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Originally written by Dave Stewart

Last year there was a story in the news which caught everyone’s attention – a seven year old Russian boy was “returned to sender” by his adoptive mother in Tennessee. The mother decided after eight months together she just couldn’t handle the boy and so she put him on a plane with a note saying in part, “I no longer wish to parent this child.”

We followed the story with a strong sense that the woman must have been completely exasperated. But clearly we knew while it was wrong to send a child halfway around the world alone, it was even more of a mistake to give up so soon on such a serious commitment.

I’m sure in the beginning the woman was excited and overjoyed to have the young boy as a part of her family. But over a short period of time, she began to believe she hadn’t received what she bargained for, and enough was enough.
That’s not the plan for child adoption. It wasn’t legal, and it certainly wasn’t moral.

Much as our vows in a wedding ceremony, when we adopt we commit “for better or worse, in sickness and in health…” not, “until I get tired of this or you drive me crazy.”

In the same way, when we study Scripture and begin to fully understand God’s plan for worship among all people and nations, we begin to see the incredible number of “unadopted” groups of people in the world. Groups who, on their own, struggle and stumble in the spiritual darkness of false religions based on fear, guilt or shame.

At Savannah Christian, we believed it was time for us to adopt. It was time for us to do our part. We prayerfully decided to adopt the people of “The Hills”, an eastern Mediterranean Islamic people group with few known believers among them.

And just as when two parents adopt a child and are committed to that child no matter what, we knew and discussed the long term commitment involved. It’s a serious commitment; it’s not designed to be reversible.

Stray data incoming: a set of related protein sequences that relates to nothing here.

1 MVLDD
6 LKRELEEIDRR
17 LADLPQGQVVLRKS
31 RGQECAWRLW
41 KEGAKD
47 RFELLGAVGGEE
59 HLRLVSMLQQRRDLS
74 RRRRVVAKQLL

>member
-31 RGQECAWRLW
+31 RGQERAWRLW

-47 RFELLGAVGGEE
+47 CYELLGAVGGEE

Through education and prayer gatherings, we began to care for and love our “child” and much like committed adoptive parents, we began to love that child more each day…and the burden for leading them to Jesus increased.
We began to see God calling us to send our resources, our prayers, and our people to diligently work until worship exists in The Hills.

Today, two young families and a single adult from our church serve as a team in The Hills, working to learn the language and culture, building relationships designed to eventually allow the people there to see Christ in us.

With hundreds of praying “parents” here in Savannah, our commitment to the people of The Hills is long term and irreversible.

If they treat us unfairly, we care for them.

If we aren’t well received, we hug them.

When they prove to be imperfect, we still love them.

And when they grow up to be everything God intended them to be, we’ll be the proudest parents around.

If you’re a mom or a dad, it all makes perfect sense.

And if you are a follower of Christ, it should make perfect sense for all of us to be in the adoption business.

Kind of like it was God’s plan all along.

Linda Epeards

Author Linda Epeards

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